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Edinburgh Fringe 2019

The Sensemaker

Woman's Move

Genre: Solo Show, Theatre

Venue: Zoo Playground


Low Down

A highly entertaining and provocative solo show that addresses our relationship with technology – and each other – in modern society. A barometer for our times.


I have been fortunate enough to see theatre of all styles and languages, in many different countries, but “The Sensemaker” is one of the deftest and most provocative pieces I’ve experienced in a while. Essentially this is a solo performance that addresses our relationship with technology – and increasingly its direct involvement in our lives – whether we like it or not. However, it has much wider resonances, both political and moral. As such it is a barometer for our times.

A bare stage, bar a table with an old fashioned dial telephone – and a chair – are all that performer/maker Elsa Couvreur has for company. We are in an isolated environment where a disembodied mechanical voice issues instructions in response to our protagonist’s unknown request. She has to perform increasingly bizarre tasks to have her wish fulfilled (whatever that is), by turns fragile and courageous, constantly waiting on hold (to “Ode To Joy” played on what seems like a Casio keyboard) for the next command.

Our performer is slight and slender, with bright eyes that are simultaneously curious and alert. They constantly search for the next cue – whether physical or vocal – and are puzzled when the answer is denied or obscure. However the audience is always aware that the performer has a degree of optimism and an acute awareness of her physicality.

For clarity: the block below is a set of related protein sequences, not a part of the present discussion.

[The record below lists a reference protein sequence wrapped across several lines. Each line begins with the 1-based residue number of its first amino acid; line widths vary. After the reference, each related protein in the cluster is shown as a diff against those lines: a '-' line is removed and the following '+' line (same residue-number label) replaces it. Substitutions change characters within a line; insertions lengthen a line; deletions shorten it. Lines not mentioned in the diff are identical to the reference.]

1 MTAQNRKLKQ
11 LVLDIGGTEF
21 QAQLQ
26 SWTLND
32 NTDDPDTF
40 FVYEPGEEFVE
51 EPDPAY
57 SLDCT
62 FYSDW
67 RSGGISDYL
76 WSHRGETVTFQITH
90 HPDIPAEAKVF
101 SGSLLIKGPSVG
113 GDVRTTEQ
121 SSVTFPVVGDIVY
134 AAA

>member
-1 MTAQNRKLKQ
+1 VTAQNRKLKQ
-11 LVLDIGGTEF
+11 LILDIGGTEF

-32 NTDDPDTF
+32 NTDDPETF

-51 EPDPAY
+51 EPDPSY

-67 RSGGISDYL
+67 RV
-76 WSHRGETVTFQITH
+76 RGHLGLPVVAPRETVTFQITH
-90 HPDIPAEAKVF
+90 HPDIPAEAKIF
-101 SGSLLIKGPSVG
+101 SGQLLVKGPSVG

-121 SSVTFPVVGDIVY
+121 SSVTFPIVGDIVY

The performance centres on brilliant and precise choreography, linked to the sparse text, which incidentally is in several languages. This is a piece that transcends the need for translation. The audience need to merely observe to understand that this is our future – and our past – being played out.

A staccato series of commands sees the woman fulfilling complex choreography commands only to be thwarted by what seems to be a power cut. The lights go out and the sound is silenced. In the darkness we hear her cry for help, only for the power to be restored, with her desperately trying to catch up with the beat. To our relief she does so, but this heartbreaking journey continues, with our  accompanying assumption of guilt and responsibility .

To describe or reference more would do a disservice to the performance. Rest assured that this piece strips away all artifice, all dishonesty and presents the audience with a stark moral choice.

This wonderful piece, for me, references many things –  the indifference of the Holocaust, the intolerance of modern society and ultimately the doom that we face if we don’t start communicating. It is deep and trenchant, but also wonderfully entertaining. It left me feeling  deeply affected and pondering everything that I had seen and heard. I hope and trust that ultimately it will leave you feeling as optimistic as I do about the power of art as a force for change.